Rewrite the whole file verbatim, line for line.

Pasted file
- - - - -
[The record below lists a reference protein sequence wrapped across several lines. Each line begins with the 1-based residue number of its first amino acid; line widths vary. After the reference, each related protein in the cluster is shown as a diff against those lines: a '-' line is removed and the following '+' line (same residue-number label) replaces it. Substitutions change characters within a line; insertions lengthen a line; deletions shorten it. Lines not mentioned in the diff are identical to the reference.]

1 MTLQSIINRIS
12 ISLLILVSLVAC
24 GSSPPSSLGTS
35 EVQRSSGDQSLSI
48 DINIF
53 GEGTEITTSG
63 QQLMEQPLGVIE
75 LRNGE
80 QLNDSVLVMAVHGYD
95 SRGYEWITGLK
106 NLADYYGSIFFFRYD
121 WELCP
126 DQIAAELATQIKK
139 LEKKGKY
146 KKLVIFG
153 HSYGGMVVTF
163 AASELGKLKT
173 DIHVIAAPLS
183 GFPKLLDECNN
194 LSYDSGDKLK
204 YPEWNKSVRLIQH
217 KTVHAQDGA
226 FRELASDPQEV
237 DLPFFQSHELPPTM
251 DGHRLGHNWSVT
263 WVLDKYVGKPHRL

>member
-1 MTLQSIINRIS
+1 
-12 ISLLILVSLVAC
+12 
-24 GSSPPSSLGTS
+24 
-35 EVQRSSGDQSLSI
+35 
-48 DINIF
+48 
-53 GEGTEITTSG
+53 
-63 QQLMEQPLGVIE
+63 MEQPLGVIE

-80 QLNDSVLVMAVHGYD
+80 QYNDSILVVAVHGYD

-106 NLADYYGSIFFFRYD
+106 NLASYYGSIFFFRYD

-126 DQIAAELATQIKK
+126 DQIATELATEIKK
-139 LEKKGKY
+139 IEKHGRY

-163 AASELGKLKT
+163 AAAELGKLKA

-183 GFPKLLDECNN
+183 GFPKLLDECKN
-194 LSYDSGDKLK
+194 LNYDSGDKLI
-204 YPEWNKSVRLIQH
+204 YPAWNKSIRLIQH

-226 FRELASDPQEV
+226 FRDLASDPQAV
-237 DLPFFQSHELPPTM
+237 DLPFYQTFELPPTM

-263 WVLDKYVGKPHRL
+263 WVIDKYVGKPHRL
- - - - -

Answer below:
[The record below lists a reference protein sequence wrapped across several lines. Each line begins with the 1-based residue number of its first amino acid; line widths vary. After the reference, each related protein in the cluster is shown as a diff against those lines: a '-' line is removed and the following '+' line (same residue-number label) replaces it. Substitutions change characters within a line; insertions lengthen a line; deletions shorten it. Lines not mentioned in the diff are identical to the reference.]

1 MTLQSIINRIS
12 ISLLILVSLVAC
24 GSSPPSSLGTS
35 EVQRSSGDQSLSI
48 DINIF
53 GEGTEITTSG
63 QQLMEQPLGVIE
75 LRNGE
80 QLNDSVLVMAVHGYD
95 SRGYEWITGLK
106 NLADYYGSIFFFRYD
121 WELCP
126 DQIAAELATQIKK
139 LEKKGKY
146 KKLVIFG
153 HSYGGMVVTF
163 AASELGKLKT
173 DIHVIAAPLS
183 GFPKLLDECNN
194 LSYDSGDKLK
204 YPEWNKSVRLIQH
217 KTVHAQDGA
226 FRELASDPQEV
237 DLPFFQSHELPPTM
251 DGHRLGHNWSVT
263 WVLDKYVGKPHRL

>member
-1 MTLQSIINRIS
+1 
-12 ISLLILVSLVAC
+12 
-24 GSSPPSSLGTS
+24 
-35 EVQRSSGDQSLSI
+35 
-48 DINIF
+48 
-53 GEGTEITTSG
+53 
-63 QQLMEQPLGVIE
+63 MEQPLGVIE

-80 QLNDSVLVMAVHGYD
+80 QYNDSILVVAVHGYD

-106 NLADYYGSIFFFRYD
+106 NLASYYGSIFFFRYD

-126 DQIAAELATQIKK
+126 DQIATELATEIKK
-139 LEKKGKY
+139 IEKHGRY

-163 AASELGKLKT
+163 AAAELGKLKA

-183 GFPKLLDECNN
+183 GFPKLLDECKN
-194 LSYDSGDKLK
+194 LNYDSGDKLI
-204 YPEWNKSVRLIQH
+204 YPAWNKSIRLIQH

-226 FRELASDPQEV
+226 FRDLASDPQAV
-237 DLPFFQSHELPPTM
+237 DLPFYQTFELPPTM

-263 WVLDKYVGKPHRL
+263 WVIDKYVGKPHRL